With darkness only minutes away, we thanked Dave and left for our 2nd attempt to cross the Tahsis road.

We kept the chains in the trunk until we would actually need them. As we neared the dreaded hill, something seemed different. Our cars went over the hill without any problem! It seemed the road had been cleared by a machine. We thought our troubles were over. We breezed along the road, through the darkness, to higher and higher altitudes. Then, we ran into the machine which was clearing the road. Unfortunately it was only travelling about 5-10km/h. If we followed behind it, it would take another 4-8 hours to cover the remaining 40km. We had to go around it. We passed it, and once again we entered the deep icy snow. Eventually we reached the top of the mountain, still without the chains; then the steep downhill sections began. We stopped and began mounting the chains. Our gloves were buried in our bags somewhere, so our hands froze in the subzero temperatures, and we had to rewarm them frequently. We weren't even done yet when the road clearing machine caught up with us. It went around us. Finally we had our chains mounted. We descended the hills and passed the road clearing machine again. Soon we reached a low enough altitude that the snow dissipated. We removed the chains, and finally reached Tahsis at about 6:45pm. Exhausted, we crumbled inside and then tried to unload the car and truck. We had left home around 6:30am, and arrived in Tahsis 6:45pm. So it had taken us more than 12 hours to get to Tahsis.

Soon we were planning our activities for tomorrow.

We didn't have any boat trips planned this time, so we needed to reach that amazing dive site, 'Liboracci's living room', without a boat. The last time we were in Tahsis, we dove that site and were utterly amazed. Our plan was to spend both of our diving days there. It was just getting there that was the problem.

We knew of two methods to reach the dive site without a boat. One involved taking the truck to an old logging site, and then swimming 3km in the freezing water. The problem with long swims is not only cold exposure of the body, but numb feet, numb hands, and general calorie deprivation. The other method to reach the dive site was to take the truck further into the woods, and then hike down a steep forest for about 15-20 minutes, followed by a 500m surface swim. That was our plan. Unfortunately, the sickness that Lukas had been fighting had taken over, and he would not be able to dive the whole trip.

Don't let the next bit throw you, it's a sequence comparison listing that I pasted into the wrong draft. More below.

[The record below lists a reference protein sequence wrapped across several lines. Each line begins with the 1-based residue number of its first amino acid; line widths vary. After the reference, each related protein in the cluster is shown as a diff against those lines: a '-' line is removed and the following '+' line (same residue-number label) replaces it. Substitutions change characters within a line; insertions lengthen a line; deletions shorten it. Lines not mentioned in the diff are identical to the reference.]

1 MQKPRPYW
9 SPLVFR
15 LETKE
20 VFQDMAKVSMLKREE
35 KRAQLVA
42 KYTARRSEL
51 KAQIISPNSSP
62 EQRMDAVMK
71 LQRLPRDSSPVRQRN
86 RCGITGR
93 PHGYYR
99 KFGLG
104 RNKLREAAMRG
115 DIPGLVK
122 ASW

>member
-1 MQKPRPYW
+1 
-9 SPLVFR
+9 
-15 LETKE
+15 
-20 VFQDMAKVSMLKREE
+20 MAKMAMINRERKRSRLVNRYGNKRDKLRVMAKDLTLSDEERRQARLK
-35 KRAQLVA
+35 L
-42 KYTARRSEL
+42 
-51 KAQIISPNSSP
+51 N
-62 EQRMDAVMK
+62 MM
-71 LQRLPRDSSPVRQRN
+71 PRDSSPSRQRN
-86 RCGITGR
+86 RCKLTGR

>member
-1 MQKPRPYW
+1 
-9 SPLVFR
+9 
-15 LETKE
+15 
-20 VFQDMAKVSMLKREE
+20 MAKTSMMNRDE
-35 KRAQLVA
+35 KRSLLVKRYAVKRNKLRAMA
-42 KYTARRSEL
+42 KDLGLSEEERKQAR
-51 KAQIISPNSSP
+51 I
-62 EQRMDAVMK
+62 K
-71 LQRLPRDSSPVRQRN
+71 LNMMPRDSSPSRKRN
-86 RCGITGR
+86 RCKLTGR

The next morning, Tyler and I geared up before we left, then all four of us took the truck along the logging roads. Soon, we began the hike down to the water.

Unfortunately, a recent windstorm complicated the matter. Tyler and Anneko had made this hike before, it wasn't too difficult, but several giant trees had fallen and blocked the way. We eventually found an alternate route, but it was extremely precarious. First of all, the actual ground (Earth) was mostly unreachable. Each step involved walking along fallen logs (unstable) or branches (even more unstable), and our feet rarely touched solid ground. Prickly bushes were everywhere. When our feet occasionally touched the 'ground', it wasn't earth, and it wasn't solid; several times my foot fell through. I was wearing my smooth skin picasso suit, and a single fall would have finished my suit forever. We hadn't anticipated such a difficult hike, so I was only weaking sandals outside my slippery neoprene socks. We were also wearing big weight belts and neck weights, and we carried our fins/monofin, backpacks, a hot water jug, and lots of drinking water. The path became steeper, and more precarious. I nearly fell several times. Finally, we needed to make our way down a near vertical chasm, without climbing equipment. By then I was already overheating and sweating like crazy under my suit. My legs soon became like jello (my legs often get weak when exerting myself under solid neoprene). My sandals made every step dangerous. As I descended, I tried to hold onto tree branches, but more often than not the trees were dead and the branches gave out. Eventually we made it to the shore, drenched and exhausted. I was so hot I couldn't wait to jump into the 8C water. I tried to drink and drink, but even then I knew I hadn't rehydrated. I dragged a water bottle with me, and began the 500m swim to the dive site. Tyler soon followed. It was now around 4:15pm. I had my dive light attached to my forearm, as did Tyler. Lukas and Anneko stayed on shore, and would look for an easier path up the mountain.

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Our tired legs eventually propelled us to the dive site. I chugged a ton of water, and left my water bottle on some rocks near the cliff by the light house, which marked this fabulous dive site. As always, there was a strong current here.